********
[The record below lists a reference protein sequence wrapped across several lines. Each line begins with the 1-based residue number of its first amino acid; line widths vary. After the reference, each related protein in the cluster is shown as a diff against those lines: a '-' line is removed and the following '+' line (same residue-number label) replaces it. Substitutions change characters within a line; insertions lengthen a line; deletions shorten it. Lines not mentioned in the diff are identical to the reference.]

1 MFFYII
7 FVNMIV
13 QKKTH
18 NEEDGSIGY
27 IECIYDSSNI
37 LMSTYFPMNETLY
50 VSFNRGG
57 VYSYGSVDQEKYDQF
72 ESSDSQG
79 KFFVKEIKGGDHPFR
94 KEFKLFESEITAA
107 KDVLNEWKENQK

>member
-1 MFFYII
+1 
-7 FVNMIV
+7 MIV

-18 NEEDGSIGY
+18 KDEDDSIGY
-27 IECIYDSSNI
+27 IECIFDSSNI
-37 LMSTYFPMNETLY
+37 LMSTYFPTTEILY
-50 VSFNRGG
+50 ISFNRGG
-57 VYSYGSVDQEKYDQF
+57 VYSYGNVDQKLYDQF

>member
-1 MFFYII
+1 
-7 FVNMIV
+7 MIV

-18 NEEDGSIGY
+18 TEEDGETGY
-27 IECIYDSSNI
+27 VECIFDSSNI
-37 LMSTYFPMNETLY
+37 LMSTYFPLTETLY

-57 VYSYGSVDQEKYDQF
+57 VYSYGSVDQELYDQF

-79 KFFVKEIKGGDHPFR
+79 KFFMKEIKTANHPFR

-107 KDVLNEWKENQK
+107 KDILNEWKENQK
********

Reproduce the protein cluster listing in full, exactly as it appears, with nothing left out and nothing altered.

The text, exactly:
[The record below lists a reference protein sequence wrapped across several lines. Each line begins with the 1-based residue number of its first amino acid; line widths vary. After the reference, each related protein in the cluster is shown as a diff against those lines: a '-' line is removed and the following '+' line (same residue-number label) replaces it. Substitutions change characters within a line; insertions lengthen a line; deletions shorten it. Lines not mentioned in the diff are identical to the reference.]

1 MFFYII
7 FVNMIV
13 QKKTH
18 NEEDGSIGY
27 IECIYDSSNI
37 LMSTYFPMNETLY
50 VSFNRGG
57 VYSYGSVDQEKYDQF
72 ESSDSQG
79 KFFVKEIKGGDHPFR
94 KEFKLFESEITAA
107 KDVLNEWKENQK

>member
-1 MFFYII
+1 
-7 FVNMIV
+7 MIV

-18 NEEDGSIGY
+18 KDEDDSIGY
-27 IECIYDSSNI
+27 IECIFDSSNI
-37 LMSTYFPMNETLY
+37 LMSTYFPTTEILY
-50 VSFNRGG
+50 ISFNRGG
-57 VYSYGSVDQEKYDQF
+57 VYSYGNVDQKLYDQF

>member
-1 MFFYII
+1 
-7 FVNMIV
+7 MIV

-18 NEEDGSIGY
+18 TEEDGETGY
-27 IECIYDSSNI
+27 VECIFDSSNI
-37 LMSTYFPMNETLY
+37 LMSTYFPLTETLY

-57 VYSYGSVDQEKYDQF
+57 VYSYGSVDQELYDQF

-79 KFFVKEIKGGDHPFR
+79 KFFMKEIKTANHPFR

-107 KDVLNEWKENQK
+107 KDILNEWKENQK